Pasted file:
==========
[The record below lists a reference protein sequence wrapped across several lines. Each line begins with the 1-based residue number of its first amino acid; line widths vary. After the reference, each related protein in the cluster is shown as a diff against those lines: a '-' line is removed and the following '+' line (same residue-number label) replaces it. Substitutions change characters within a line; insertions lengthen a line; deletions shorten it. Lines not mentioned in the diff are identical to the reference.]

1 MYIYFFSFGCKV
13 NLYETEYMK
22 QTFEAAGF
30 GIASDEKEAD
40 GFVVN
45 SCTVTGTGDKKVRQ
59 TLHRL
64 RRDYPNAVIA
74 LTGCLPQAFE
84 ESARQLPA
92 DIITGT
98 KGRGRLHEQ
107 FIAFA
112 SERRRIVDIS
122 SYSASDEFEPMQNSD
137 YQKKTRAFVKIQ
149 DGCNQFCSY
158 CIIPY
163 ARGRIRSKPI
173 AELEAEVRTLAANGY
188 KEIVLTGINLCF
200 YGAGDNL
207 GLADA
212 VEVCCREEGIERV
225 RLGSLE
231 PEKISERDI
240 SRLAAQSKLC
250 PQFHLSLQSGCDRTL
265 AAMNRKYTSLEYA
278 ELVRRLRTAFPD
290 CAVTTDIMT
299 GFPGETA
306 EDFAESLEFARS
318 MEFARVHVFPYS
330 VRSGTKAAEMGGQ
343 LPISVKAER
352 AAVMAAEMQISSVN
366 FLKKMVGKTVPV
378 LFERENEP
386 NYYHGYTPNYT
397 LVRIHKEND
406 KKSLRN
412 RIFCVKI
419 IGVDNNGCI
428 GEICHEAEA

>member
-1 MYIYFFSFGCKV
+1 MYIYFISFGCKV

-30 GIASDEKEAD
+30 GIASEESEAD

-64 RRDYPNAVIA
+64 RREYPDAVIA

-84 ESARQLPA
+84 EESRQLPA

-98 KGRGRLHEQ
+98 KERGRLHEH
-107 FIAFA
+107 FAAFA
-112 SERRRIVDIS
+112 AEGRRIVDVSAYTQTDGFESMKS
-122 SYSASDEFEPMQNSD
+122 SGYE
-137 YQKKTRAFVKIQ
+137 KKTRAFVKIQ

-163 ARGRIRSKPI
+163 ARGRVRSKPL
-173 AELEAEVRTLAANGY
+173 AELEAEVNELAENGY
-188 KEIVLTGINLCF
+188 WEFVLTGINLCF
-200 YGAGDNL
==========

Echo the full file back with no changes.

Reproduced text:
[The record below lists a reference protein sequence wrapped across several lines. Each line begins with the 1-based residue number of its first amino acid; line widths vary. After the reference, each related protein in the cluster is shown as a diff against those lines: a '-' line is removed and the following '+' line (same residue-number label) replaces it. Substitutions change characters within a line; insertions lengthen a line; deletions shorten it. Lines not mentioned in the diff are identical to the reference.]

1 MYIYFFSFGCKV
13 NLYETEYMK
22 QTFEAAGF
30 GIASDEKEAD
40 GFVVN
45 SCTVTGTGDKKVRQ
59 TLHRL
64 RRDYPNAVIA
74 LTGCLPQAFE
84 ESARQLPA
92 DIITGT
98 KGRGRLHEQ
107 FIAFA
112 SERRRIVDIS
122 SYSASDEFEPMQNSD
137 YQKKTRAFVKIQ
149 DGCNQFCSY
158 CIIPY
163 ARGRIRSKPI
173 AELEAEVRTLAANGY
188 KEIVLTGINLCF
200 YGAGDNL
207 GLADA
212 VEVCCREEGIERV
225 RLGSLE
231 PEKISERDI
240 SRLAAQSKLC
250 PQFHLSLQSGCDRTL
265 AAMNRKYTSLEYA
278 ELVRRLRTAFPD
290 CAVTTDIMT
299 GFPGETA
306 EDFAESLEFARS
318 MEFARVHVFPYS
330 VRSGTKAAEMGGQ
343 LPISVKAER
352 AAVMAAEMQISSVN
366 FLKKMVGKTVPV
378 LFERENEP
386 NYYHGYTPNYT
397 LVRIHKEND
406 KKSLRN
412 RIFCVKI
419 IGVDNNGCI
428 GEICHEAEA

>member
-1 MYIYFFSFGCKV
+1 MYIYFISFGCKV

-30 GIASDEKEAD
+30 GIASEESEAD

-64 RRDYPNAVIA
+64 RREYPDAVIA

-84 ESARQLPA
+84 EESRQLPA

-98 KGRGRLHEQ
+98 KERGRLHEH
-107 FIAFA
+107 FAAFA
-112 SERRRIVDIS
+112 AEGRRIVDVSAYTQTDGFESMKS
-122 SYSASDEFEPMQNSD
+122 SGYE
-137 YQKKTRAFVKIQ
+137 KKTRAFVKIQ

-163 ARGRIRSKPI
+163 ARGRVRSKPL
-173 AELEAEVRTLAANGY
+173 AELEAEVNELAENGY
-188 KEIVLTGINLCF
+188 WEFVLTGINLCF
-200 YGAGDNL